The end of one commute and the dawn of a new era

Today I rode my last commute to Nailsea which is a small town located on the outskirts of Bristol. My project there is a few days from completion and 14 months of hard work and hard cycle-commuting are about to come to an end. I would estimate that I commuted the 32 mile round trip 200 times covering well over 6000 miles. Despite the fact that I will be moving on to bigger and better things it was still with a touch of sadness that I bid farewell to this familiar ride.

I took my ride in at a leisurely pace, stopping to take a few photos for the blog and trying not to get too wistful about every familiar village, view, pothole and hill that I know like the back of my hand. I’m not a particularly sentimental person, and normally look forward to the future. But it was still a bit of shame to say goodbye to the old faithful commute. 

Straight out the front door and down a hill. In Autumn, Winter and Spring this freezes me instantly

Straight out the front door and down a hill. In Autumn, Winter and Spring this freezes me instantly

Then uphill. By the time I've reached the top I'm warm

Then uphill. By the time I’ve reached the top I’m warm

Concentrating on the work

Concentrating on the work

The Chew Valley - home of 'Yeo Valley Yogurt'

The Chew Valley – home of ‘Yeo Valley Yogurt’ and cows. Lots of cows

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Blagdon Lake and lots of greenery

Like lightening, potholes never strike twice. This one gave me a flat tyre a few months ago

Like lightening, potholes should never strike twice. This nasty one gave me a flat tyre a few months ago and I’ve avoided it ever since

When I drive this section of road is a pain but on a bike I always fly through

Narrow road. If I drive the car, this section of road is a pain but on a bike I always fly straight through

When you are used to struggling through or dodging around the same awful patches of road, it feels spectacular when they finally get re-laid

When you are used to struggling through or dodging around the same awful patches of road, it feels spectacular when they finally get re-laid

Country pub in the green hills

Country pub in the green hills

Trying to catch a tow off a farmer is a risky business

Trying to catch a tow off a farmer is a risky business

Breakfast

Breakfast

I'm no trainspotter but there's something exciting about crossing this bridge at the same time a train is passing beneath. Not today unfortunately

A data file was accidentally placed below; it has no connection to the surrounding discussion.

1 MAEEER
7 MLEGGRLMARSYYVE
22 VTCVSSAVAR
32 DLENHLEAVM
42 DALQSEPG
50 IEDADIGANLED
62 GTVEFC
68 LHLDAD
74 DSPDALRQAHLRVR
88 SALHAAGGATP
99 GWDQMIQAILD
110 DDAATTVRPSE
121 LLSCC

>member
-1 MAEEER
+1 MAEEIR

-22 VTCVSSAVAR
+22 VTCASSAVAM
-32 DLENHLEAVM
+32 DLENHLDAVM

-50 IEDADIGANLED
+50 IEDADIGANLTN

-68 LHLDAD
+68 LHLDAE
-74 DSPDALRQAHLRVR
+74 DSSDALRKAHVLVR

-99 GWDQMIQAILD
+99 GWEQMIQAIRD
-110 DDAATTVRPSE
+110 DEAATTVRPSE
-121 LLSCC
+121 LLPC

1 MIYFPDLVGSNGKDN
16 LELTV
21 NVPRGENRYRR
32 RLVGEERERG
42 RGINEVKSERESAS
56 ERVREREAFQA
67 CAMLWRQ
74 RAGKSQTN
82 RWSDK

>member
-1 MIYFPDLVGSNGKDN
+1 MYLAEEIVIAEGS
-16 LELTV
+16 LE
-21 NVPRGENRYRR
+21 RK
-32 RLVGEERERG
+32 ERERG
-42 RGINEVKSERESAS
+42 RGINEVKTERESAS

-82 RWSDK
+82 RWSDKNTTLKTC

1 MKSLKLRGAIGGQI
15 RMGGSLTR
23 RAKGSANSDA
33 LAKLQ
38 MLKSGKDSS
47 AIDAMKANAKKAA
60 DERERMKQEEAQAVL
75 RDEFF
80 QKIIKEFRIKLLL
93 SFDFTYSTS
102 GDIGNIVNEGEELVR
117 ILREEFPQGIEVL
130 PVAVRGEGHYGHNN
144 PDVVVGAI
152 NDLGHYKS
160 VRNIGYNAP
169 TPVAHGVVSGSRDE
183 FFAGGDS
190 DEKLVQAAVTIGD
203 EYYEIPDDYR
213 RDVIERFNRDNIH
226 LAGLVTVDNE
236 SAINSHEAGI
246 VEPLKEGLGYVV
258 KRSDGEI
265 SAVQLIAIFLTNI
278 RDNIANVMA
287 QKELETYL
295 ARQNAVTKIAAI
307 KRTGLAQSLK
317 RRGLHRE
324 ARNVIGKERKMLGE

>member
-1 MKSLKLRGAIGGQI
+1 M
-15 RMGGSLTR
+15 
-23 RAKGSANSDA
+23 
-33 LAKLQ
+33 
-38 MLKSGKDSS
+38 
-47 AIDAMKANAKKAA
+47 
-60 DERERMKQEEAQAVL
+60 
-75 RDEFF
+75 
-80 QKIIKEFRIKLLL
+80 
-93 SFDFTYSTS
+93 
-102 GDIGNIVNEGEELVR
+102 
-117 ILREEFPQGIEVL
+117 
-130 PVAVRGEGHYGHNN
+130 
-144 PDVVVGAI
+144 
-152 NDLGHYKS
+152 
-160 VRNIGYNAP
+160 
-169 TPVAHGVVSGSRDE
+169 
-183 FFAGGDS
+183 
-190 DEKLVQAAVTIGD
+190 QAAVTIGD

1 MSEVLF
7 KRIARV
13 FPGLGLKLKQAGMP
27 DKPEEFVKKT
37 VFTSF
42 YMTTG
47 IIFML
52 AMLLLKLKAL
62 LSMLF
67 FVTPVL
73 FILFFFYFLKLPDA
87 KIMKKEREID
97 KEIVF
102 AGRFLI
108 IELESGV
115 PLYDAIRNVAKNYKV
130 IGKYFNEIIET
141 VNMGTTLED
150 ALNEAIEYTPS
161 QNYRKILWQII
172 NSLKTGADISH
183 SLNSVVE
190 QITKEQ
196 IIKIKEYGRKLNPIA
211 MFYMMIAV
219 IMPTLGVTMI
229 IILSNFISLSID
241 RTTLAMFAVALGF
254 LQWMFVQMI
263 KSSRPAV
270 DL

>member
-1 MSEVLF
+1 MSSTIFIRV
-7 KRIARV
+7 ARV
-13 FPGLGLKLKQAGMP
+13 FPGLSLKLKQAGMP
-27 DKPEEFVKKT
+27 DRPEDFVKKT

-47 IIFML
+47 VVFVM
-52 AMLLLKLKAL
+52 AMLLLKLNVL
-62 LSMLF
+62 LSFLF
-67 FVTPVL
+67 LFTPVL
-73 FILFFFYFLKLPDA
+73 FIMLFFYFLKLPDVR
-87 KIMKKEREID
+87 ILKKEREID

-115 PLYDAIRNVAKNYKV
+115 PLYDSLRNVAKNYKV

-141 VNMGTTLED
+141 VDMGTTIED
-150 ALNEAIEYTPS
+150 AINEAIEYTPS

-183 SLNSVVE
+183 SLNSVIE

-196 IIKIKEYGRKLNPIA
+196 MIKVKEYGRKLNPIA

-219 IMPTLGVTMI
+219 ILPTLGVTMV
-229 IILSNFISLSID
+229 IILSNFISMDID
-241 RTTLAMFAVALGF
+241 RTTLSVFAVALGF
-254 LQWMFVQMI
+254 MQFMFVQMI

I’m no trainspotter but there’s something exciting about crossing this bridge at the same time a train is passing beneath. Not today unfortunately

Being aware of the exact place where someone will try to kill you is a useful piece of knowledge. A new commute will mean learning the new dangers. Despite having the right of way I have come close to being hit several times at this junction

Being aware of the exact place where someone will try to kill you is a useful piece of knowledge. A new commute will mean learning the new dangers. Despite having the right of way I have come close to being hit several times at this junction

The clock on the building before work which tells me how quick I've been. 4 minutes late today due to taking photos!

The clock on the building before work which tells me how quick I’ve been. 4 minutes late today due to taking photos!

I wonder whether the dog walkers, joggers and other cyclists with whom I share a greeting every morning will notice my absence. It would have felt very strange to have said goodbye to them this morning, but over the last year we’ve share all of the bad weather and early mornings and it seems a bit strange that I wont see them anymore. Ah well, time to move on. Next week I start a new commute. Allez! 

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10 thoughts on “The end of one commute and the dawn of a new era

  1. hilarydavies says:

    Congratulations on finishing the Nailsea job and all the best for the next phase – moving on is always like the new year with two faces. Lovely black and white “ladies” ! x x

  2. Sandra says:

    What a great post, love the “breakfast” shot. 🙂
    i hope that you find equal enjoyment out of your new commute, and thank you for sharing the photographs!

  3. ohlefty says:

    How beautiful! I don’t blame you for getting a little sentimental about it. And 16 miles really sounds like the perfect distance for a commute in the countryside.

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